13. When you’re finished doing your best Trader Jerry impression, head over to the team page and select “lineups” to start filling in players and making sure you’re all set for Opening Day. I like the graphical depth chart option where you just drag and drop player names. This is also a good time to count your roster and make sure you’re at 26. Select the pitching option to set your rotation and assign roles in the bullpen. Make sure to check your minor-league rosters (click the team name in the upper left next to the logo to get a drop-down menu of all the affiliates) and make sure everyone you want to promote is on your big league club, and check to make sure your affiliates have full rosters and players are at the appropriate level. MLBers who ended the previous season injured might still be assigned to their rehab locations, so double-check that. You can also automate much of this by going to Actions—”Ask AI to set up complete minor league system”, although the AI might decide that Julio is ready for Tacoma from Opening Day while Jarred needs more time in A+ ball.
  14. It’s time! Click that big green “continue” button to start simulating the season. I have mine set up by week, but you can do the rest of the off-season in one fell swoop if you wish. From here, you get to choose what kind of OOTP player you want to be. If you want to be immersed in the action, great — you can manage every single game and make all the bullpen & lineup decisions you’d like. If you want to sit back and work trades as the general manager, you can one-up Jerry and show him who’s the real trade boss. And if you want to really dive into player development, you can focus on the minor leagues, promoting and demoting Jarred & Julio & Friends as they blaze their road to the show.
  15. In season, you’ll have a few notifications that will break you out of your simulation. Some of these are pretty easy to understand — players get hurt, so you should put them on the IL and call up a replacement. Some of them are a bit trickier. You’ll get Player Development Reports, which basically just tell you which players in your system have improved or declined over the last month, per your scouting director. You’ll get a notification a few weeks before the June draft, when the Draft Pool comes out, just in time for you to scout up a few preferred targets, and when the draft itself occurs in early June. On July 2, you’ll get a notification that the new crop of International Amateur Free Agents has arrived, and make sure to sign them yourself (as apparently your scouting director can’t be bothered to sign somebody). You’ll get stopped at the trade deadline and when rosters expand in September, as well.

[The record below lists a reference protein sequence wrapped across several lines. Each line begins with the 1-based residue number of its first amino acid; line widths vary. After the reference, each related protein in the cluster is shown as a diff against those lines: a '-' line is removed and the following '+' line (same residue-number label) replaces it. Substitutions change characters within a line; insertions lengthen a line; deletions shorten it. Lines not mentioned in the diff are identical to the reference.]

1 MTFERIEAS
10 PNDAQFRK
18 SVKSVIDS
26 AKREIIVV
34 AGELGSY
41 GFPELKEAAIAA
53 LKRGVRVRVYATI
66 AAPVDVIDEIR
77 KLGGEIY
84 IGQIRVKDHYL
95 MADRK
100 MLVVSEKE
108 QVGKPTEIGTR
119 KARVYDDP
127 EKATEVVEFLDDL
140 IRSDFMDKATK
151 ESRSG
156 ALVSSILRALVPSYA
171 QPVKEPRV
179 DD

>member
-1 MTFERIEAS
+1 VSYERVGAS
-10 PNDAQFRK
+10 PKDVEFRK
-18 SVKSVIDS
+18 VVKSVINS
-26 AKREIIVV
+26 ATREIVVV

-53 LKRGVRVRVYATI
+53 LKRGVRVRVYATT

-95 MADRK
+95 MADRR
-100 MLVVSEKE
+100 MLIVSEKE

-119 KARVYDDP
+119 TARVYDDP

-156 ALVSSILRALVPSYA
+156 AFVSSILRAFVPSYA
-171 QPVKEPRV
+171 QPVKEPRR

16. Now you’ve made it to the offseason. There’s a lot going on here as well, from your team owner giving you a new budget and goals to various retirements, relocations, etc. (In one game I’m playing through now, the Detroit Tigers just moved to Florida to become the Jacksonville Anglers. Huh.) The big highlights for you will be under the “Offseason Center” tab. You’ll start out with Salary Arbitration, where you should make offers to players before an arbiter decides their salary; a pro tip here is that players will usually settle for just below the listed arbitration estimate, unless you’ve angered them so much that they won’t consider negotiating with you. (Apparently I really pissed off Gerson Bautista to the point where he didn’t even want to look at Seattle. Maybe he saw his romance novel cover?)
  17. Then it’s time to look at the trade market and free agency, followed by the Rule V draft in December, although be warned that if you don’t go to the Rosters tab and move your top minor leaguers (or recent acquisitions) to the 40-man roster, you could lose a few good prospects. If a player has a # symbol after their name, it means they’re eligible to be taken in the Rule V Draft. After that comes the preseason, where your owner might give you a slight budget increase or decrease, and finally spring training, where you’ll want to bring your roster up to 60 so everybody gets some big league exposure.

And that’s it! You’ve made it through a full 12-month cycle of OOTP.

P.S. Now that you’ve read all of this, it might be a good idea to look through the OOTP 21 User Manual, which gives you a great overview of, well, literally everything in the game.

We’ll have lots more OOTP content in the weeks to come — everything from replaying historic seasons to seeing how the Mariners’ rebuild might pan out. Feel free to give us even more content ideas in the comments below, or on Twitter! And here’s that link one more time if you’ve somehow read an entire guide but are still on the fence. I read a tweet (which I now can’t find) that said OOTP is just Animal Crossing for people who know what WAR is and, well, that’s not wrong, so if that sounds like you, join us in the OOTP world. Truth be told, it’s a nice escape from this one.